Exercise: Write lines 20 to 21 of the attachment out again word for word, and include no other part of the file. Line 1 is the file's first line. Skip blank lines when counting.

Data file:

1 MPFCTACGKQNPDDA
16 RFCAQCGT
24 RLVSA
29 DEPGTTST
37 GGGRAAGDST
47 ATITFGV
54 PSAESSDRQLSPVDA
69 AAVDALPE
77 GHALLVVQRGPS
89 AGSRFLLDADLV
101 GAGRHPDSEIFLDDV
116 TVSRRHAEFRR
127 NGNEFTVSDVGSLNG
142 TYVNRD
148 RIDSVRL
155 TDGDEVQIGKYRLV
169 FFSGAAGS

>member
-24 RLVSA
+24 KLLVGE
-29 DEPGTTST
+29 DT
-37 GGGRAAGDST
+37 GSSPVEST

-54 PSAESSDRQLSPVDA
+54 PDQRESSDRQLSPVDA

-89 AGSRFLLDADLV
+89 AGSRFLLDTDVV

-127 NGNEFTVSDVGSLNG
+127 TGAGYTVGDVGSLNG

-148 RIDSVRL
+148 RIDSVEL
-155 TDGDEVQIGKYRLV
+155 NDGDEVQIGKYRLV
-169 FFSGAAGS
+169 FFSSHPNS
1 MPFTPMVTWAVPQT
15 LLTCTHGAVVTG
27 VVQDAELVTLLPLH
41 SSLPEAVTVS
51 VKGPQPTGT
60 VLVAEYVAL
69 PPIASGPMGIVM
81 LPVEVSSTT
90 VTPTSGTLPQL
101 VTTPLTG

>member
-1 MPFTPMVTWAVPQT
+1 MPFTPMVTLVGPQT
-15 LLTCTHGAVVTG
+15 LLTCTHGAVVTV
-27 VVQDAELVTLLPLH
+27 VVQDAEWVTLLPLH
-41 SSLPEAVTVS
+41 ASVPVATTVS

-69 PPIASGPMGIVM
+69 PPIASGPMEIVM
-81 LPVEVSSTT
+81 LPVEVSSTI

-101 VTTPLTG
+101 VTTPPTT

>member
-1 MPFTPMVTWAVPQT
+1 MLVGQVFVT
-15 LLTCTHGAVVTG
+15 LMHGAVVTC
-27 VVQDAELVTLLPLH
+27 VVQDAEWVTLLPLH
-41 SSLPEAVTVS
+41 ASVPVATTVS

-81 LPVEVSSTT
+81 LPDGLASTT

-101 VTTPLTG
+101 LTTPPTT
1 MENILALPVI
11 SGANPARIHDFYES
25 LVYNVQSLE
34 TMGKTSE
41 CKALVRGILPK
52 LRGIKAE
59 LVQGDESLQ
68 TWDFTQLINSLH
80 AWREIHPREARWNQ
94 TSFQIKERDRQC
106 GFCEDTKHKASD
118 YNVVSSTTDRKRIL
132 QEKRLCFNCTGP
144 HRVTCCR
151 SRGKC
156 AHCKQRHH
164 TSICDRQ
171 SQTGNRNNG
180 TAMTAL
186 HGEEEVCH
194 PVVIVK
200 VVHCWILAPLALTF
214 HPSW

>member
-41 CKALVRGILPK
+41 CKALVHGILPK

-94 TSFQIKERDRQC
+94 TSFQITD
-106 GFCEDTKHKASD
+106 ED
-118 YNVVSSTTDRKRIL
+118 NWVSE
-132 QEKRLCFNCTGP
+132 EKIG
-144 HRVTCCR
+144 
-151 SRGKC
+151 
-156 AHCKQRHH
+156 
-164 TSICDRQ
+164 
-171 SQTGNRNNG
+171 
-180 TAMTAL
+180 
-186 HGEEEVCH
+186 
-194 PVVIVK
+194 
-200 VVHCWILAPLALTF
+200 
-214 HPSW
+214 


+24 KLLVGE
-29 DEPGTTST